The Manx Cat a rather unusual breed.

The Manx Cat a rather unusual breed.
September 05 10:18 2018 Print This Article

Of all the domestic cats that could be owned the Manx cat is one of the most unusual breeds. It is well known for its lack of a tail. It’s one of many options that you could choose for a lap tray if you’re a big fan of cats as I am. A Cat Lap trays choice is a good one and you can have a look at some at https://personalisedlaptrays.co.uk/collections/animal-lap-trays-cats to make you choice. Let’s have a look at the Manx cat and where its supposed origins come from.

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As you might well have gathered the Manx cat comes from a domestic breed off the Isle of Man. It’s not totally true to say that the Manx cat has no tail it is just that it is sometimes a very short one or a simple stub. They were given the name “Stubbin” due to the lack of tail. It’s the stand out characteristic of the cat’s breed and is just a mutation that seems to occur naturally to the cat. This genetic mutation is down to the lack of other cats to improve the gene pool available to the Manx to breed with.

The cat for its part seems to be untroubled by the situation. To make up for the lack of tail it has very long hind legs and head that is very round. It’s a veritable mixed bag of colours and its fur can be full of patterns. Most are short haired but there is a separate breed known as the Cymric. As they lived on an island known for its seafaring the Manx cat was a popular addition to a ship complement as they proved to be excellent at catching mice and rats. They were also pretty good at it on dry land as well.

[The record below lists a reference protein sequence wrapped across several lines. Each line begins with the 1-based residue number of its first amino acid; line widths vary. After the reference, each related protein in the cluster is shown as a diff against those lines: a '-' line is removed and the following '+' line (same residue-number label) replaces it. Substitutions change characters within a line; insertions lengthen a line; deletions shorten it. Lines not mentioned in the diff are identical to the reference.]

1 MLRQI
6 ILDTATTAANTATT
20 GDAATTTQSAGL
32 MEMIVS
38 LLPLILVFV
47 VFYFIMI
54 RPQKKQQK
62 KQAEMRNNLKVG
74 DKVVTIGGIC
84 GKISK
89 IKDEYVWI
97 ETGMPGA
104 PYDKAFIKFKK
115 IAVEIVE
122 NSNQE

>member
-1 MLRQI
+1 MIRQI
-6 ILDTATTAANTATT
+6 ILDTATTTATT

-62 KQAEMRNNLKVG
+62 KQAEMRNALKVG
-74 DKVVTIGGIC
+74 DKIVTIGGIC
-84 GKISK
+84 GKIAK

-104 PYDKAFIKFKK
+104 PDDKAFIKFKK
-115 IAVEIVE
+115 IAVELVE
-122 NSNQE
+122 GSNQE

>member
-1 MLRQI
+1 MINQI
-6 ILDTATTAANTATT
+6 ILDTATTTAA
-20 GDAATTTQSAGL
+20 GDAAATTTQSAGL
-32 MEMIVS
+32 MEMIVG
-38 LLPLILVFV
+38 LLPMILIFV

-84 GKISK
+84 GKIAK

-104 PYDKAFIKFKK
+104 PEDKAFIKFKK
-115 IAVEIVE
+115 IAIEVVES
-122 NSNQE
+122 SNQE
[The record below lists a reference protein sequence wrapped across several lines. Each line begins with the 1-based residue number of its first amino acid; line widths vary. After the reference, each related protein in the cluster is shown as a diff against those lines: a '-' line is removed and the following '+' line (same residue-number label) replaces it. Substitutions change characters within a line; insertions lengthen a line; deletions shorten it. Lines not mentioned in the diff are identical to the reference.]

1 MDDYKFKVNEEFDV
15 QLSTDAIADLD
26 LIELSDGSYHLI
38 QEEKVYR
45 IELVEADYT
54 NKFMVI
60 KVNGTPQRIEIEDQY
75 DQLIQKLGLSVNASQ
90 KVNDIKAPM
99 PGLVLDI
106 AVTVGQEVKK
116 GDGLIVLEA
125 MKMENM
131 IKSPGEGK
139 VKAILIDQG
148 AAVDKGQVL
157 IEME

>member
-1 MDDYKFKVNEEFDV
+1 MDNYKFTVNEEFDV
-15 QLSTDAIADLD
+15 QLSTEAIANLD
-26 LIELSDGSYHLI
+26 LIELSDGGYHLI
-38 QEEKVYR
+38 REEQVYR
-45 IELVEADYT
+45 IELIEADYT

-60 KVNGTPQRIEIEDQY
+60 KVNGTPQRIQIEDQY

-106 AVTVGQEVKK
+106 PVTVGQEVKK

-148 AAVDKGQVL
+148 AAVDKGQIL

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Despite the fact that it can trace its origins back to the African wild cat rather than European wildcats as many of the them came via explorers and settlers voyaging over the sea. These Wildcats mixed with the local domestic cats (no one can say what type that was) and the Manx was born. This is little bit in contrast to some of the local tales that have sprung up about cat and its origins although surprisingly there are all quite modern when you’d expect them to be rooted in old Norse religion of Thor and Odin as the Isle of Man was settled and colonised by Vikings. One story goes that as the Spanish armada tried to escape one of the ships floundered around the Isle and became ship wrecked. The story goes that a tailless Spanish cat swam ashore and decided to settle down. The only trouble is there are no breeds of tailless cat in the Iberian continent. They are friend social cats that are also very active.

 

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Clare Louise
Clare Louise

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